Character Sun Thrusting Punch with partners…

Learn a Real Close-Up Martial Art

by Sifu Keith Sonnenberg

The close-range fighting methods of southern China have their own methods and WingTsun™ is significant among those martial arts.  WingTsun fighting techniques operate inside the comfort zone of many people and well inside the comfort zone of many other fighting systems.  At this range, most fighting methods have no defenses. It is assumed by some martial artists that when you are very close to your opponent, one simply switches to knees, elbows and grappling techniques. There is more to the story than just switching distances and weapons.

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Wing Tsun™ Dynamics

Wing Tsun is first learned as a series of fixed positions so that the beginner can become acquainted with the concepts used.  For example, we place many of our #defensive arm positions along the line that connects the chest of two participants.  This line is called the center-line.  It takes some practice to keep the positions constant while standing still.  When this skill is developed in a variety of technique positions, the student can then use them in more #dynamic self-defense applications.  Wing Tsun effectiveness lies in the learning of these basic concepts well and then applying these concepts to much more realistic attacks.

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WingTsun™ Kup Jarn

Kup Jarn is a downward smashing elbow technique from WingTsun’s third form called Biu Tze  (thrusting fingers form). The form contains several advanced elbow techniques. 

The strike is with the point of the elbow while sticking to the attacker and borrowing his force.

 

WingTsun™ Sut Sau

The WingTsun Sut Sau technique is a special method of attacking the neck with the open hand.  It is taught in the third Wing Tsun form called Biu Tze (thrusting fingers form).  It is executed like a Biu Tze sau hand technique except that the strike is with the edge of the hand.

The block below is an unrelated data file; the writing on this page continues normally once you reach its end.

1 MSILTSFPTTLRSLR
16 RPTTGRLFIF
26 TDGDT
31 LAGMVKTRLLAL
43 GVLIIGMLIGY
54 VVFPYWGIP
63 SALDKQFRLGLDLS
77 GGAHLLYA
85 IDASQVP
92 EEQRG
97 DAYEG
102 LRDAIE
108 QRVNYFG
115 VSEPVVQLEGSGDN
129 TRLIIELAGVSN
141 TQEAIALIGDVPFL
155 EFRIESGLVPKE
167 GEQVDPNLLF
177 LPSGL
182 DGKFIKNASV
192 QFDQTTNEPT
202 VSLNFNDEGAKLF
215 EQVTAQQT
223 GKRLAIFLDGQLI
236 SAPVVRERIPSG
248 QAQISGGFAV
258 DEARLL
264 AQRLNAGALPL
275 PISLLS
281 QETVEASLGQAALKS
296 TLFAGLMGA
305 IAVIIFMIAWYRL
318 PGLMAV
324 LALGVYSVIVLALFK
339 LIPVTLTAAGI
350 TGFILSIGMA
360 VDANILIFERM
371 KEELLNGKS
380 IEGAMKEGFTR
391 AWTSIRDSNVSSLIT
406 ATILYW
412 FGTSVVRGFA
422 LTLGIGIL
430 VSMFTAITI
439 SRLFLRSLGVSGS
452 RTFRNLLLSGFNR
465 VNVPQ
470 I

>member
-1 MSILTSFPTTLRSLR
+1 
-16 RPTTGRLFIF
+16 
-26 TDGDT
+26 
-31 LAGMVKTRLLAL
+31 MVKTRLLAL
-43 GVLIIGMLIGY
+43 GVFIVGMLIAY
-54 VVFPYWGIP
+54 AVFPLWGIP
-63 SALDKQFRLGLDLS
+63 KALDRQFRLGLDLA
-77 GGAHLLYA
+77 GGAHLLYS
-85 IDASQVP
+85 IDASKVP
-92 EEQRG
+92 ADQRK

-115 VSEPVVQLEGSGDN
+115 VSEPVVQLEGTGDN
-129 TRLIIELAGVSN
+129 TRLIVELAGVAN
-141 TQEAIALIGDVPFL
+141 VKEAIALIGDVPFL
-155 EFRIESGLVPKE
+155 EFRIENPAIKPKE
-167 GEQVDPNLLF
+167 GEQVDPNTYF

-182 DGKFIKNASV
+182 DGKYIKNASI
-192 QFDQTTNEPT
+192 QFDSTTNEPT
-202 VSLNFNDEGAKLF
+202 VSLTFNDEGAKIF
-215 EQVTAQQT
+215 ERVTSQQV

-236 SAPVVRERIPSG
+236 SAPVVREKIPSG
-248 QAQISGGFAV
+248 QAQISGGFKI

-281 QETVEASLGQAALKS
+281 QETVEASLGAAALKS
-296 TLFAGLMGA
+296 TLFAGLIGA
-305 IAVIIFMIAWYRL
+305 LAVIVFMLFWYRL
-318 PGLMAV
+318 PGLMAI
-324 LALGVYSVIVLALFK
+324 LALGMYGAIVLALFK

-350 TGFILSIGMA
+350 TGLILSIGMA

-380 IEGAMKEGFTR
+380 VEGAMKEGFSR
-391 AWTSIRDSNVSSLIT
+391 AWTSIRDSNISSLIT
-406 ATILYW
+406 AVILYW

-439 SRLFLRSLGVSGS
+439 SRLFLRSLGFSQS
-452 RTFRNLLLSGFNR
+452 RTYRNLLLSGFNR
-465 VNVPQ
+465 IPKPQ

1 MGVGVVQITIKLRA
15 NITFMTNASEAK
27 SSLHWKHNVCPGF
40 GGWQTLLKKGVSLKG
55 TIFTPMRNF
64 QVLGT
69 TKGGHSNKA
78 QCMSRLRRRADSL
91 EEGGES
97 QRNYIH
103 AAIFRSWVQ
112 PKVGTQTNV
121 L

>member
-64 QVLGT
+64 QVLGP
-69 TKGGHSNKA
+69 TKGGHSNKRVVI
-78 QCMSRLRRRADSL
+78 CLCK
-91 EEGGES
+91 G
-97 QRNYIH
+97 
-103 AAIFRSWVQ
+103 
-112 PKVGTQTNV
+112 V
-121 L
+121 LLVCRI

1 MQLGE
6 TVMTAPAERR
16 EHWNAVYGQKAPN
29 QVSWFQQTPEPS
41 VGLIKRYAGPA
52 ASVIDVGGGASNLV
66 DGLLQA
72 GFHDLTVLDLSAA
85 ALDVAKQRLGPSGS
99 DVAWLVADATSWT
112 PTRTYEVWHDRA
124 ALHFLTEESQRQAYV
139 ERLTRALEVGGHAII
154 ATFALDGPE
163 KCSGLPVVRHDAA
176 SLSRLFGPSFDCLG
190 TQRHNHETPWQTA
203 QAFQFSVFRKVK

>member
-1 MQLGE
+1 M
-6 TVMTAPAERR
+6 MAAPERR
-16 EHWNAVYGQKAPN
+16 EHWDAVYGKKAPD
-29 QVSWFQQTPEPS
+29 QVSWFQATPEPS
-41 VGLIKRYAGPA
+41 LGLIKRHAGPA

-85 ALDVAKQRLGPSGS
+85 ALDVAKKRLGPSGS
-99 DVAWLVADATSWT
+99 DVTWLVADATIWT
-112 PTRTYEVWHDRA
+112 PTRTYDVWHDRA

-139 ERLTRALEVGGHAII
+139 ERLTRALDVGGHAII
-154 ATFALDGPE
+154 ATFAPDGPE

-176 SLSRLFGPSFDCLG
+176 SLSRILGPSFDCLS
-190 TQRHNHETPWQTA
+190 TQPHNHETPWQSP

Wing Tsun Kung Fu Chain Punches, part II

Like most Wing Tsun defense and attack techniques, the chain punches follow the center line which is the line that connects the chest of two opponents.  The Wing Tsun straight-line thrusting punch starts at the center of the chest.  The elbow pushes the punch outward using the triceps muscle.  The chain punches are a series of these punches thrown in rapid succession. 

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Herewith is a reprint of a write-up by Marie-Elizabeth Finamore about Wing Tsun movements.  Marie Elizabeth Finamore can also be reached via Facebook: https://www.facebook.com/havethumbs

What the West has to say about

Wing Tsun Kung Fu

By Marie Elizabeth Finamore, MS, ATC, CSCS, LMT

with WingTsun technical assistance by Sifu Keith Sonnenberg

Wing Tsun challenges the physical body in many ways, and exercises and improves concentration, visual acuity, balance, core stability, and breath control, as well as a full body muscular exertion.  Speed, agility, power are developed, and keys to the technique.  Really the only movements NOT challenged in this system are those involved in overhead reaching. 

Core stability is challenged in the basic stance, which a semi-squat with all lower extremity joints rotated inward achieved after alternately rotating the joints externally and internally.  Isometrically this also challenges balance and all lower extremity muscles, as this is a very unusual position to most Westerners.  Of course, and movement of the arms or legs away from the core challenges your stability, especially at the speeds demanded in Wing Tsun.  In actual combat, of course, any blow landed or blocked also challenges the core.

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Wooden Dummy Techniques of WingTsun Kung-fu

The wooden dummy (Muk-Yan Chong) is one of the features of WingTsun™ kung – fu that has made the art famous.  Bruce Lee was a famous user of the wooden dummy as a training tool.  It was again featured in the recent “Ip Man” movies.

The wooden dummy training has been applied in different ways according to the interpretations of the individual trainee and Wing Tsun, Wing Chun or Ving Tsun lineage.  Some want to use it to build strength and toughness in the forearms and legs.  Some use it in the context of a martial art other than that of Yip Man.

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A misunderstanding persists among some people in and out of the practice of martial arts on the meaning of what is meant by references to ”soft” and “hard” in talk about martial arts techniques.  In the way that we define it in Leung Ting WingTsun®, soft does not mean weak.  Something soft can be very strong. 

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Some WingTsun™ principals…

1)      Use the straight-line – guard the center line

2)      Simultaneous defense with offense – hit and defend at the same time

3)      Do not clash with your attacker’s force

4)      Use your attacker’s movement to trigger your own counter attack

5)      Use your attacker’s force to enhance your own counterattacking force

6)      One hand controls two

7)      Move forward while defending

8)      No backward steps

9)      Fight nose-to-nose, not nose to fist

10)   100 percent of the weight on the back leg

11)   Step into your attacker’s area

12)   Start later, arrive first

13)   Keep both feet on the ground unless you are sure to land a kick

14)   When grabbed, hit